Five authors’ books part of Nunavut Black History Society exhibit

Author exhibit is open to public at Centennial Library in Iqaluit until March 31

Iqalummiut can browse and borrow books written by five Nunavut authors whose works are on display at the Centennial Library in Iqaluit. The books are part of a Black authors exhibit organized by the Nunavut Black History Society running until March 31. The exhibit, which opened on Feb. 1, features books by authors of African descent who have lived or are currently living in Nunavut. This includes books by illustrator and graphic artist Ian Etheridge, social justice advocate Francisca Mandeya, and mental health coach and philanthropist Audley Coley. (Photo courtesy of the Nunavut Black History Society)

Nunavut theatre company, African Caribbean Association host stage reading

Reading of 'How Black Mothers Say I Love You' took place at the Black Heart Cafe in Iqaluit over the weekend

Five members of the African-Caribbean community in Iqaluit perform a stage reading of ‘How Black Mothers Say I Love You’ on Feb. 24 at Iqaluit’s Black Heart Cafe. The Nunavut Theatre Company and African and Caribbean Association hosted the reading. The play follows the story of an immigrant mother from Jamaica named Daphne as she challenges, and eventually reconciles with, the choices made by her daughters, Claudette and Valerie. (Photo by Meral Jamal)


Inhabit Media’s author event returns to Iqaluit

The event was held for the first time in person since the pandemic Feb. 25

Inhabit Media hosted its annual author event on Feb. 25, in-person for the first time since the beginning of the COVID-19 pandemic. The public meet-and-greet with 18 writers, including horror writer Jamesie Fournier and children’s book writer Ceporah Mearns, took place at the Aqsarniit Hotel and Conference Centre in Iqaluit. It was livestreamed across the organization’s social media channels such as Facebook for those who couldn’t attend in person. Those still interested in purchasing the books can do so online via Inhabit Media’s website. (Photo by Meral Jamal)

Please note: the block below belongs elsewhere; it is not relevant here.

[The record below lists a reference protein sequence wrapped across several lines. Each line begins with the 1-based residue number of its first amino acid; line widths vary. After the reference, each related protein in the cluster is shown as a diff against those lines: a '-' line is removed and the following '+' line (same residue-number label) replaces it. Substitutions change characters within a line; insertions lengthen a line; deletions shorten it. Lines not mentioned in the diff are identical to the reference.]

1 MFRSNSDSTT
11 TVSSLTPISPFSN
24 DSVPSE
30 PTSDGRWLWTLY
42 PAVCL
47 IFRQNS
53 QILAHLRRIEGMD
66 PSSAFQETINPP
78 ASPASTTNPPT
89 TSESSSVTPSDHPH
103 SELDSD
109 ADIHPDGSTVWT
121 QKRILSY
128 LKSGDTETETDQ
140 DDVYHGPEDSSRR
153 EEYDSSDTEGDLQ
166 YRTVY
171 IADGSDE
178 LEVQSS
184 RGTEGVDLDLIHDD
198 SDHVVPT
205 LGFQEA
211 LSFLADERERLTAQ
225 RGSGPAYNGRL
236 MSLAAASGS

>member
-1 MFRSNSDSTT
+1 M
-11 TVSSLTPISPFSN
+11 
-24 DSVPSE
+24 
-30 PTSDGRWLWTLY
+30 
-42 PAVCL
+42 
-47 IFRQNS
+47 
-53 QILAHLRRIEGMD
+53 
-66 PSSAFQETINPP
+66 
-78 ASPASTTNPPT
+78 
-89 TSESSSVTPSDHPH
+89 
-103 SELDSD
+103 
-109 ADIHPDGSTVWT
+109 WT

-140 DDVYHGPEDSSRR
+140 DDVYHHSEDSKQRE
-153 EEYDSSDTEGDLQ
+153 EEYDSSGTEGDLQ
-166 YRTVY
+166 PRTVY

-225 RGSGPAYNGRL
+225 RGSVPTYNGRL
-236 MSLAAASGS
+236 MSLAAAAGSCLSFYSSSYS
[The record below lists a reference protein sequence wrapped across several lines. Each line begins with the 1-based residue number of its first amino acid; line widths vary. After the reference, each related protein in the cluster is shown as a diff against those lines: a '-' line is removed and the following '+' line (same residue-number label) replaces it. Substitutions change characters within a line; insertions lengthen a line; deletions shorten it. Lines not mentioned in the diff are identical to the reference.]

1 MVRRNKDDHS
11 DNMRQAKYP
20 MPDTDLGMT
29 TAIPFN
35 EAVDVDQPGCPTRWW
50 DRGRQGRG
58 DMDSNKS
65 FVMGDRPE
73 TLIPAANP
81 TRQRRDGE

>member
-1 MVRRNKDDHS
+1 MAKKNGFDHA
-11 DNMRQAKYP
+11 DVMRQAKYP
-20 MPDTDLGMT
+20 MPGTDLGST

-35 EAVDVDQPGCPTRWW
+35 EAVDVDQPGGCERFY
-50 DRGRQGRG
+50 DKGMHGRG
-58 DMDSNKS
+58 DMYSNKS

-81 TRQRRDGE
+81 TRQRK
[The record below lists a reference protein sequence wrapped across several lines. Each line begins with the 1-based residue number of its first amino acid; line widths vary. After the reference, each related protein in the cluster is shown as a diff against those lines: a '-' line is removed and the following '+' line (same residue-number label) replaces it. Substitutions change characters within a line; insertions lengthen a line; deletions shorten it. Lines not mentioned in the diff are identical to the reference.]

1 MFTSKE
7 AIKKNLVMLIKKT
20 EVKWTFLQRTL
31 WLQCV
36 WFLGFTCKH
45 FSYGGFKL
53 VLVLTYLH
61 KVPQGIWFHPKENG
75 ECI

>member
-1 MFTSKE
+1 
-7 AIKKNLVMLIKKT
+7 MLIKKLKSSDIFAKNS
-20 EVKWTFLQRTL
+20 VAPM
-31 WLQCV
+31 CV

Ships visit Iqaluit deepsea port

Woodward’s MT Kitikmeot W fuel tanker sits in the Iqaluit deepsea port in December. The port also was used by the MT Qikiqtaaluk W. that same month. On Sept. 9, the Iqaluit deepsea port was granted substantial completion status, meaning it is ready for use and will be fully operational for this year’s upcoming sealift season, said GN spokesperson Weichien Chan in an email Friday. “We are currently working with stakeholders to finalize the operations plan, which we expect to be in place well before the first ship arrives,” Chan said. Sealift operations were not relocated to the new port after substantial completion in 2022, as it “would have caused a major disruption to sealift operations” forcing carriers NEAS and NSSI to relocate their sheds, equipment and operational tools to the port in the midst of sealift season, Chan said. (Photo courtesy of the Government of Nunavut)


Nunavut Arctic College hosts fashion show for parka-making course in Iqaluit

Free three-week course was funded by the Qikiqtani Inuit Association

Nunavut Arctic College hosted a Fashion Show and Tell on campus in Iqaluit Friday. The event marked the end of a free parka-making course, hosted with funding from Qikiqtani Inuit Association. The three-week evening course was part of the college’s continuing education programming and received applications from more than 100 Iqalummiut, who were then entered into a draw to select the final participants randomly. The 10 parkas made by students were in children’s sizes and were given to students with young children studying at the college, who were selected through a draw as well. The Fashion Show and Tell marked the end of Culture Week at the college. (Photo by Meral Jamal)